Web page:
Design Con 2015
Breaking News
Slideshow

Slideshow: A brief history of memory

11/29/2012 07:15 AM EST
22 comments
NO RATINGS
1 saves
Page 1 / 7 Next >
More Related Links
View Comments: Newest First | Oldest First | Threaded View
<<   <   Page 3 / 3
sframboss
User Rank
Rookie
re: Slideshow: A brief history of memory
sframboss   11/29/2012 10:21:45 PM
NO RATINGS
Ferroelectrics, a "new" non-volatile memory technology on today's scene, actually competed for the "core" memory of new processors in the 1950's. See the work of J. R. Anderson of Bell Labs: [ J.R. Anderson, "Ferroelectric Material Storage Element for Digital Computers and Switching Systems." Electrical Engineering, Vol. 71, pp. 916-922, October, 1952. ], Charles S. Pulvari of the Catholic University of America: [ AIEE-IRE '53 (Western) Proceedings of the February 4-6, 1953, Western Computer Conference Pages 140-159, ACM New York, NY, USA ©1953 ], and Dudley A. Buck at MIT: [ Dudley A. Buck, "Ferroelectrics for Digital Information Storage and Switching", Report R-212 a Master's Thesis, May 16, 1952, MIT ]. Their devices used bulk ceramic capacitors, not thin films so they required hundreds or even thousands of volts to switch the capacitors. Something old! Something new!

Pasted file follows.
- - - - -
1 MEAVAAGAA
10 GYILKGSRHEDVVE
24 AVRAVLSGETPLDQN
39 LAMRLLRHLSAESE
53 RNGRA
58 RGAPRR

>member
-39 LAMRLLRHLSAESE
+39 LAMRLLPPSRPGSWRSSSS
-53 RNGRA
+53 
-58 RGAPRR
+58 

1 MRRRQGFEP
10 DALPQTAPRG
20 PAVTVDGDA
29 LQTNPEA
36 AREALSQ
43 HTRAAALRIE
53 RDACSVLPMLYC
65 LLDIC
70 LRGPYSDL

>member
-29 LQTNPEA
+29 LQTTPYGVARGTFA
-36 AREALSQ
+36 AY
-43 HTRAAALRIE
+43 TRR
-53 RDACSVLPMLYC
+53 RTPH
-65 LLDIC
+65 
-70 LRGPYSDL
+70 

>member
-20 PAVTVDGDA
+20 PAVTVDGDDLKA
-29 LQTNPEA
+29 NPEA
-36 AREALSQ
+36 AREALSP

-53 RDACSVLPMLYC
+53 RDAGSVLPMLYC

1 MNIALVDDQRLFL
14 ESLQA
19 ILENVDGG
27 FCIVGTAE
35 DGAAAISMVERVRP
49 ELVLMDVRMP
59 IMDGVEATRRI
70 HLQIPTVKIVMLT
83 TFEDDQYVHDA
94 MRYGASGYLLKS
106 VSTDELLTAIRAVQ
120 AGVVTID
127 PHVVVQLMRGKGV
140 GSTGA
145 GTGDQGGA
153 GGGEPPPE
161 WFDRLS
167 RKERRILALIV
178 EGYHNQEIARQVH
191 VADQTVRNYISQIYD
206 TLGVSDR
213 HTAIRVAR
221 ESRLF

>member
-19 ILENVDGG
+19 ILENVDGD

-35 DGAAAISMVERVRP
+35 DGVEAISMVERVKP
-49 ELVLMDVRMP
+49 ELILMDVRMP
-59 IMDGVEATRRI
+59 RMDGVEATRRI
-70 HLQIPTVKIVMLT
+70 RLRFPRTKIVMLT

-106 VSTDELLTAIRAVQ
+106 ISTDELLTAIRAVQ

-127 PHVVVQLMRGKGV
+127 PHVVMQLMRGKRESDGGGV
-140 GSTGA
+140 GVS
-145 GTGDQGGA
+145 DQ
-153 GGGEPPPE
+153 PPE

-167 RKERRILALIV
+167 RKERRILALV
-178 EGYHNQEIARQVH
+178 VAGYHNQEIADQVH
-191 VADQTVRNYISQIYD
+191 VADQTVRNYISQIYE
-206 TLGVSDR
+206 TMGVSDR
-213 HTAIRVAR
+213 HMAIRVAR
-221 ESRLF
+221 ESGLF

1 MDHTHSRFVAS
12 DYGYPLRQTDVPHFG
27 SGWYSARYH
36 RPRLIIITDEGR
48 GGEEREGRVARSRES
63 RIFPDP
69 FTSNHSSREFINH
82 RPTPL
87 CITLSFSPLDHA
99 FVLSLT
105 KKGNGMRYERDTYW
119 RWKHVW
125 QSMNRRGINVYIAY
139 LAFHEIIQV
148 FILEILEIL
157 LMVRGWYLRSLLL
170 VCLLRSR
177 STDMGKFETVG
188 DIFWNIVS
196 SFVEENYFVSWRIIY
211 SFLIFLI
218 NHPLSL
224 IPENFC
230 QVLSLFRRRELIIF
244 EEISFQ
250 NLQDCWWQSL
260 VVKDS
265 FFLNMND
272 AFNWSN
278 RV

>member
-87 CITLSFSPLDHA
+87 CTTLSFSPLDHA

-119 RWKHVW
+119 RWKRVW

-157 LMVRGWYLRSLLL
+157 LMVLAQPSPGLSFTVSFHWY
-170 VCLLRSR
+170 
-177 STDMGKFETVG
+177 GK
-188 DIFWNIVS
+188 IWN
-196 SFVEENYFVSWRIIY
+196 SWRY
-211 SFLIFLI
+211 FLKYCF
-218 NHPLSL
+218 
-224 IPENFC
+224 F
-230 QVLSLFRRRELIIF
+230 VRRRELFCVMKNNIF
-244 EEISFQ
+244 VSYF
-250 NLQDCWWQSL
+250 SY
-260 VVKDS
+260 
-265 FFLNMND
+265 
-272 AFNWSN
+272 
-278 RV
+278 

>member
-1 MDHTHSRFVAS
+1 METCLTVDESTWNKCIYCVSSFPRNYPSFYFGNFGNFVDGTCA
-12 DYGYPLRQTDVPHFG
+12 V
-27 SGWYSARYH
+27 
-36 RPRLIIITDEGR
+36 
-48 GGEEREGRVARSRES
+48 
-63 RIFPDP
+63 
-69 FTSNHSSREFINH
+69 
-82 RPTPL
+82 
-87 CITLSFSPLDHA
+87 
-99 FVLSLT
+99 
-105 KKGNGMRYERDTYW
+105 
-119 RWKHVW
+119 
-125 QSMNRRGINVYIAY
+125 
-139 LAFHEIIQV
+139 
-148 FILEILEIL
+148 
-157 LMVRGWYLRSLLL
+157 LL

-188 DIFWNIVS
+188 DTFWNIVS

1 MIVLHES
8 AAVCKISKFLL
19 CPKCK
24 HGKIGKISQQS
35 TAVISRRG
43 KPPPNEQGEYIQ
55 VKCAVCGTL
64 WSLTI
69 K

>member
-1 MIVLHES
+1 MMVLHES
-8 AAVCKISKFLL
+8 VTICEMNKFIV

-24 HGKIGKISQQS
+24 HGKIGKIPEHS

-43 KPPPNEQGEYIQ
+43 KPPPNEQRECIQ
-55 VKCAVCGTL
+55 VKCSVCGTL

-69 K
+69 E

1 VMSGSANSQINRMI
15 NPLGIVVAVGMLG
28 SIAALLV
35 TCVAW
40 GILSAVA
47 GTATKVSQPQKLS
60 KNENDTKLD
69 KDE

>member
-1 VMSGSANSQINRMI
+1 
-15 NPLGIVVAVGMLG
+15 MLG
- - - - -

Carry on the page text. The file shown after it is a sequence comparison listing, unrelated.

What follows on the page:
EREBUS0
User Rank
Rookie
re: Slideshow: A brief history of memory
EREBUS0   11/29/2012 8:32:51 PM
NO RATINGS
Memory and disk space will both expand to overflow existing technology. At the time Bill made his statement, few of us had ever used more than 64K bytes of memory. It was only after memory prices fell that the great explosion began. I remember when 8K by 16 bits cost $1/bit. Compare that to today's costs and you can see why Bill assumed the growth of memory would be limited. By the way, I have a 16K by 16 bit ferrite bead board framed in my living room as an example of the past example of memory technology.

<<   <   Page 3 / 3
Radio
NEXT UPCOMING BROADCAST
EE Times Senior Technical Editor Martin Rowe will interview EMC engineer Kenneth Wyatt.
Top Comments of the Week
Like Us on Facebook

Datasheets.com Parts Search

185 million searchable parts
(please enter a part number or hit search to begin)
EE Times on Twitter
EE Times Twitter Feed
Flash Poll